Caboclo would appear in only 25 games for the Raptors over the next four seasons before they cut bait. After a forgettable stint with the Sacramento Kings, Caboclo ended up with the Memphis Grizzlies. There, for a moment, he appeared on the right track. He started in 19 games during the 2018-2019 season, scoring efficiently, spacing the floor, and providing good defense. Unfortunately, what seemed like it may have been the start of his rise ended up being his peak; Caboclo never produced at the same level again, and he is currently out of the NBA. Caboclo being an intriguing prospect with high-level tools who didn’t pan out, despite playing for one of the league’s best developmental organizations, shows how truly precarious it is to swing for upside.
Defenders of Dieng may point to professional competition as a reason for his subpar production. Thankfully, we now have something of a track record for how young NBA hopefuls have produced in the NBL. Looking at LaMelo Ball, Josh Giddey, RJ Hampton, Bryan Bowen, and Terrence Ferguson was helpful. Dieng only out-scored Bowen and Ferguson, a low bar to clear. Still, his field goal percentage (35.6) and three-point percentage (23.5) were the worst of the bunch. Despite being the tallest player in the group, Dieng was out-rebounded by Ball, Giddey, Hampton, and Bowen. That same group also topped him in assists and steals, and all either surpassed or tied him in blocks. To be frank, his lack of production is discouraging, particularly given the size advantage he has over all of them.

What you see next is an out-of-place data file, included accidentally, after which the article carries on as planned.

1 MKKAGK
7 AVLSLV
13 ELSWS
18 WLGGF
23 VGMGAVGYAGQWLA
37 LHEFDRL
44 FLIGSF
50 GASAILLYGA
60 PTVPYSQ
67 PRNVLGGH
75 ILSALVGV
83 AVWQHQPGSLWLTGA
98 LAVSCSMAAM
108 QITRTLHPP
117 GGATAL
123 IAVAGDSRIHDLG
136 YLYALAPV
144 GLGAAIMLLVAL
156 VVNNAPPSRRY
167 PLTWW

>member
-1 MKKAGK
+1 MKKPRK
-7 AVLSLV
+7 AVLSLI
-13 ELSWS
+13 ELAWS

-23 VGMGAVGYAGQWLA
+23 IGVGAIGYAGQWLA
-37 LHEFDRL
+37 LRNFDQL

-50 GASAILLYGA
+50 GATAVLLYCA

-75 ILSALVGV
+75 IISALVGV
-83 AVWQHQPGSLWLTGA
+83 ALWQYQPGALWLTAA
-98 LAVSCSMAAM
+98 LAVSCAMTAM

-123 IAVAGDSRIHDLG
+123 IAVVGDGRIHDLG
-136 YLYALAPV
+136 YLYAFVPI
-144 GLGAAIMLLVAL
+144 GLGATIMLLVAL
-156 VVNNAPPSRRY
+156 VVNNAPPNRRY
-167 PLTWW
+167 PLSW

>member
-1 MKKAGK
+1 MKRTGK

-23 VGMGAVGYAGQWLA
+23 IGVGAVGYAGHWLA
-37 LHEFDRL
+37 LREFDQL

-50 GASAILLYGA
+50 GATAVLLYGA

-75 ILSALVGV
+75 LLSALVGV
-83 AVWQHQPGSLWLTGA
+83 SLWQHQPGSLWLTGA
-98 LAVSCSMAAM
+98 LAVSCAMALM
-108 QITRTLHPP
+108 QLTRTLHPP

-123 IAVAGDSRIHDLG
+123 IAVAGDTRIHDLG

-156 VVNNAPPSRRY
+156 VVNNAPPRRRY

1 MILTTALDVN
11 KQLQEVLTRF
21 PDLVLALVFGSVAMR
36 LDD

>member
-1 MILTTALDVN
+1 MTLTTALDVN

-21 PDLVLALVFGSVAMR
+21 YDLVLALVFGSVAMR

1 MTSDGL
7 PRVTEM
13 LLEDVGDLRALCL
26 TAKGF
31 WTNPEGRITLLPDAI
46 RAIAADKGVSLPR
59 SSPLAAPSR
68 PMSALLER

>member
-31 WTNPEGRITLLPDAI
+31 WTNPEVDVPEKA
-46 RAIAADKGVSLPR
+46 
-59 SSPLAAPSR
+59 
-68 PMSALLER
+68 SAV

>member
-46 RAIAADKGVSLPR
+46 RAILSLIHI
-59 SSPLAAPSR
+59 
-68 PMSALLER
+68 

SO, IS DRAFTING OUSMANE DIENG WORTH THE GAMBLE?
That’s a complicated question! I will say this, though; regardless of my situation, I would be afraid to use a first-round pick on him unless the positive intel was off the charts, I was in a rebuilding situation, and/or I had multiple first-round picks. It’s easy for pundits to play armchair quarterback with guys like Dieng; our personal careers aren’t on the line, and we get to take a victory lap if we get it right. If you’re drafting him in the first round and you’re willing to wait four years before you get meaningful production, you’re still playing with fire. If the first two years go poorly, are you willing to pick up the option for the next two? If not, are you okay wearing that egg on your face as an executive? Now, think about how good Bruno Caboclo looked for a brief moment in time before being in exile. Do you want to be in a position where you’re signing a contract extension after those four years for a player who hasn’t put it together consistently? Of course, this is all irrelevant if Dieng develops in short order, but I’m not sold on that. Maybe I should be, given his recent explosion in production, but I’m still not there.
I think every team should at least consider the possibility of taking him in the second round. Still, that would depend on who else is still available. Plus, I wouldn’t rule out Dieng as a potential “second draft” player—someone you can poach from another organization after a few years for a low cost right before he’s about to click.